My priority though is my credit cards but that has to start next month since I've just finished up saving for my wedding. I plan on using the snowball method for the credit cards. I can a dent in half of it by the end of the year but the rest will be a little slower due to other responsibilities after getting married, i.e. living expenses, etc.

But you think that I'm not in bad shape for where I am right now?

management
Posts: 5
Joined: Wed Mar 13, 2013 10:27 am
Contact:

Re: Personal Fiance Assessment - HELP

Postby management » Thu Mar 14, 2013 11:40 am

peachy wrote:I agree with Bichon Frise about reducing your 401k to the match, and getting rid of your debts. You're doing well so far, as far as I can tell, so keep up the good work.

Considering you have rental property, emergency money is good to have on hand in case something breaks and you have to fix it. You don't want to have to take out more debt when you are making progress.


I referenced the 401k match above.

You are right. I don't have a substantial emergency fund for the rental property. I have been fixing stuff though when they come up but I see what your saying.

management
Posts: 5
Joined: Wed Mar 13, 2013 10:27 am
Contact:

Re: Personal Fiance Assessment - HELP

Postby management » Thu Mar 14, 2013 11:41 am

LeRainDrop wrote:For ballparking a comparison, see the results of this retirement savings survey. Only women were participants, and some of the ranges are pretty wide, so it's not good for pinpointing your place, but like I said, ballparking. http://www.dailyfinance.com/2012/11/14/ ... u-compare/


Seems like I'm not in too bad a shape with regards to that survey.

Should I be saving for a particular dollar amount or should I just try to maximize what I can save every month?

I would really like to retire at 45-50 but not sure how I can do that. I was thinking real estate. The debt isn't helping though.

Ranger
Posts: 178
Joined: Sun Mar 10, 2013 12:10 pm
Contact:

Re: Personal Fiance Assessment - HELP

Postby Ranger » Thu Mar 14, 2013 9:23 pm

Management - Just a few thoughts humbly submitted from the peanut gallery.

Firstly, the fact you're here at 29-ish years old suggests to me that you're going to be long-term successful with money.

management wrote:Seems like I'm not in too bad a shape with regards to that survey.


See Bichon Frise's comment 'a' regarding comparisons to others.

Bichon's advice is particularly applicable given...

management wrote:I would really like to retire at 45-50....


In this day and age I understand why you'd consider college debt a "life tax". But regardless of nomenclature the end result is you're carrying $100K of unsecured debt into your 30s, and that is a huge obstacle in the way of early retirement.

Please know, friend, I'm not trying to beat you up over your loan and CC debt. In the first place, I'm in no position to preach to you because at 29 I'd just bought a new house and car with essentially zero money down and had a net worth of negative $150k. My only point is to highlight the challenge ahead of you: Parlaying your current income and net worth into early retirement will require immense diligence.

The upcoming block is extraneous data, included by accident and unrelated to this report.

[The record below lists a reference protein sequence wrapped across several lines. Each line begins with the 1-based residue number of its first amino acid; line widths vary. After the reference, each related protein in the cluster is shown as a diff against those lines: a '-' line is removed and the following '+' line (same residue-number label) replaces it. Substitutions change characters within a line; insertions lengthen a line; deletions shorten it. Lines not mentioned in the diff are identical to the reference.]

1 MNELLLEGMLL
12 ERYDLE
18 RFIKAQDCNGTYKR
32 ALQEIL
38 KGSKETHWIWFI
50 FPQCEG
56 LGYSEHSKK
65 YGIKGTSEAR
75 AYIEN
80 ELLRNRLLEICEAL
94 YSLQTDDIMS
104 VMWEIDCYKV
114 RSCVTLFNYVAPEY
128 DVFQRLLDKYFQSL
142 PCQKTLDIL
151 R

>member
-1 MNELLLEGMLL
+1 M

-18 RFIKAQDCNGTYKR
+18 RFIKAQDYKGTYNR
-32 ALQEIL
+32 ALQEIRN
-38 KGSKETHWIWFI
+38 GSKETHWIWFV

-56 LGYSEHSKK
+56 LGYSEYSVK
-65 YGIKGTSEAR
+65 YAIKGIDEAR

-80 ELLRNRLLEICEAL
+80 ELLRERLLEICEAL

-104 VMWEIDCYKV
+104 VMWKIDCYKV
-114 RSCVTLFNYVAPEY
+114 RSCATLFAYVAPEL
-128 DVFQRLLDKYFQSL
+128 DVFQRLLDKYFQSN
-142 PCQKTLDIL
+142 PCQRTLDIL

I'll leave you be. Just follow the advice you've received above and pay down those debts. As they say on the farm, you'll be positioned to really make some financial hay once you cut yourself loose of the CC and student loan shackles!

management
Posts: 5
Joined: Wed Mar 13, 2013 10:27 am
Contact:

Re: Personal Fiance Assessment - HELP

Postby management » Fri Mar 15, 2013 3:51 am

Ranger wrote:Management - Just a few thoughts humbly submitted from the peanut gallery.

Firstly, the fact you're here at 29-ish years old suggests to me that you're going to be long-term successful with money.

management wrote:Seems like I'm not in too bad a shape with regards to that survey.


See Bichon Frise's comment 'a' regarding comparisons to others.

Bichon's advice is particularly applicable given...

management wrote:I would really like to retire at 45-50....


In this day and age I understand why you'd consider college debt a "life tax". But regardless of nomenclature the end result is you're carrying $100K of unsecured debt into your 30s, and that is a huge obstacle in the way of early retirement.

Please know, friend, I'm not trying to beat you up over your loan and CC debt. In the first place, I'm in no position to preach to you because at 29 I'd just bought a new house and car with essentially zero money down and had a net worth of negative $150k. My only point is to highlight the challenge ahead of you: Parlaying your current income and net worth into early retirement will require immense diligence.

I'll leave you be. Just follow the advice you've received above and pay down those debts. As they say on the farm, you'll be positioned to really make some financial hay once you cut yourself loose of the CC and student loan shackles!